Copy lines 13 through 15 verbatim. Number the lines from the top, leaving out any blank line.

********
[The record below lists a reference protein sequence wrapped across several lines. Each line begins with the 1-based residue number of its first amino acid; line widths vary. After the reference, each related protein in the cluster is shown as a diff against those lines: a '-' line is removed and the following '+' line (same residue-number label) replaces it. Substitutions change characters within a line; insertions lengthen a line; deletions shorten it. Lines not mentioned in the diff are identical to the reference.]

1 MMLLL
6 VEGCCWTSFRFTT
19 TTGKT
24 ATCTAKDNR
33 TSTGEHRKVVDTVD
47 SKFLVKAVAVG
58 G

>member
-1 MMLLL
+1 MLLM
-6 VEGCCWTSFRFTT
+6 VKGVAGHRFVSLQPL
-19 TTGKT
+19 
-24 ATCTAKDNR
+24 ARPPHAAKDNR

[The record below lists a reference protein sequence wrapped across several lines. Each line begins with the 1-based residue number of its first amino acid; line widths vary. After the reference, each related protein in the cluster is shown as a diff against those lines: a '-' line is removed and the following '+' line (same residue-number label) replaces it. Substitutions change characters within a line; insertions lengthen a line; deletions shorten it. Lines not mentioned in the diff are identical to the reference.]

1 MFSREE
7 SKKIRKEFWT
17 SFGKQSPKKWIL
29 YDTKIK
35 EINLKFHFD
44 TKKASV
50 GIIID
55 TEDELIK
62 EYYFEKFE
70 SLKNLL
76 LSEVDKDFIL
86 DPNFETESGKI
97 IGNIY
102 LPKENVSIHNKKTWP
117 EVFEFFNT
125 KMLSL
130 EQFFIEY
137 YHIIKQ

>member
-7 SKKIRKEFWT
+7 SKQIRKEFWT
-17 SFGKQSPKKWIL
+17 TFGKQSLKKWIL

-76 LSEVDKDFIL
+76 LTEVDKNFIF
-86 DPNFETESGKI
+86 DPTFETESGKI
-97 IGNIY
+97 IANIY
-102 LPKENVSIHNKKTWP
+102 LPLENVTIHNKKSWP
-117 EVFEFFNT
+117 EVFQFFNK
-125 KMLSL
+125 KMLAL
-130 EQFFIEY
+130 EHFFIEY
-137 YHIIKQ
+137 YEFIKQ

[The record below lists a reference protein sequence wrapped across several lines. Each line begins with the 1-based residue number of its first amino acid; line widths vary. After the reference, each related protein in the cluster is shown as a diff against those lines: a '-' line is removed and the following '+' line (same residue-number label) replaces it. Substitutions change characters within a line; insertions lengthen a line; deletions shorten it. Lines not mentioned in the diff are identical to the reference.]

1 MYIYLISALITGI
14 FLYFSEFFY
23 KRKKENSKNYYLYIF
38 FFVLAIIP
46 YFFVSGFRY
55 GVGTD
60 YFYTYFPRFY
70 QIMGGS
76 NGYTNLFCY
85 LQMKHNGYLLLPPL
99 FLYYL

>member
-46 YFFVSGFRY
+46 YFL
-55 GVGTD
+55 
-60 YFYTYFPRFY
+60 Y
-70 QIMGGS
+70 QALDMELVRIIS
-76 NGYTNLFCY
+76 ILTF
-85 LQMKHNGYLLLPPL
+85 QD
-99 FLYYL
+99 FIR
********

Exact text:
+6 VKGVAGHRFVSLQPL
-19 TTGKT
+19 